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Cataract surgery 2016

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thomas poole

on 24 April 2018

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Transcript of Cataract surgery 2016

Cataract surgery: past, present and future
Journey to the summit
excellent vision at all distances without glasses

The future
Improved refractive outcomes
Short and long sight: accurate biometry

Laser interferometry
Femtosecond laser
Management of astigmatism
can the NHS afford these special toric & multifocal lenses ?
Toric lenses

It was a trip to the dentist that led to what was arguably the most important development in cataract surgery of the 20th century. By the mid-1960s, Charles Kelman, who had already developed a frozen probe for removing cataracts, had tried some 40 prototypes in his quest to dissolve the lens during cataract surgery. He had first thought of developing “some gear-screw mounted, meat grinding type of device”, but everything he tried would crush the lens. He was having no success, and was getting close to spending the last of a US$299 000 grant the Hartford Foundation had given him for the project.

He was despondent, and looked a mess, having worked long hours, late at night, for a year to prevent anyone knowing what he was up to. “I thought I might face defeat better if I looked better, and so I prepared”, Kelman wrote. “The haircut came first, then a shoeshine, and finally, the dentist.”

But when he went to his dentist, Larry Kuhn, an early adopter of the ultrasonic probe to remove tartar, he “felt an exquisite vibration and heard a high-pitched sound”. He jumped out of his chair, asked what device Kuhn was using, hugged Kuhn and his assistant, and ran back to his lab to pick up a cataract that had just been removed. Returning to the dentist’s office, he picked up the probe and used it to make grooves in the cataract. “I knew that it wouldn’t be quite that easy, that the instrument would have to be modified perhaps a hundred times, but I also knew that I had found, finally, in the eleventh hour, the road that would lead to a small incision cataract surgery”, Kelman wrote.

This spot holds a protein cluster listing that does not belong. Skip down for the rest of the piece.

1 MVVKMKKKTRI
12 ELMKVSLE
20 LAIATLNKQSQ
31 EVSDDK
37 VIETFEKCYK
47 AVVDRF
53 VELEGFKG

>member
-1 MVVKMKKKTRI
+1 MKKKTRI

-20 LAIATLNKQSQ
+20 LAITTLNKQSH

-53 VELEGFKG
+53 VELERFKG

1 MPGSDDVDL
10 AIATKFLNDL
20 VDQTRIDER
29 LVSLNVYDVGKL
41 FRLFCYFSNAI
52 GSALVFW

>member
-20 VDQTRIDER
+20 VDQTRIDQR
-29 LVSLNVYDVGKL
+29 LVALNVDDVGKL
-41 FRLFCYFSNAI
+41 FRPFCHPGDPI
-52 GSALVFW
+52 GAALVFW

Multifocal lenses
At Frimley Park:
2600 operations per year
cases filtered by GPs and optoms
<6/9 or problems driving
6/18 "any eye"
clinical decision

(cataract doesn't mean you need cataract surgery: your opinion is extremely important)
Phacoemulsificaton (small incision)
what % get it?
who needs laser?
middle ages
Queen Victoria

innovative lens designs
True corneal power
New biometry methods - radial basis function
Better prediction of lens position
All will give better biometry
Next generation of intraocular lenses
??Injectible flexible polymer lens to give true accommodation
Affordable for all
microscopes, instruments, sutures
intraocular lenses 1980s
small incision 1990s
less wound-related astigmatism
millisecond: thousandth
microsecond: millionth
nanosecond: billionth
picosecond: trillionth
femtosecond: quadrillionth
our laser uses infrared pulses of 200 femtoseconds duration
what does it do?
Full transcript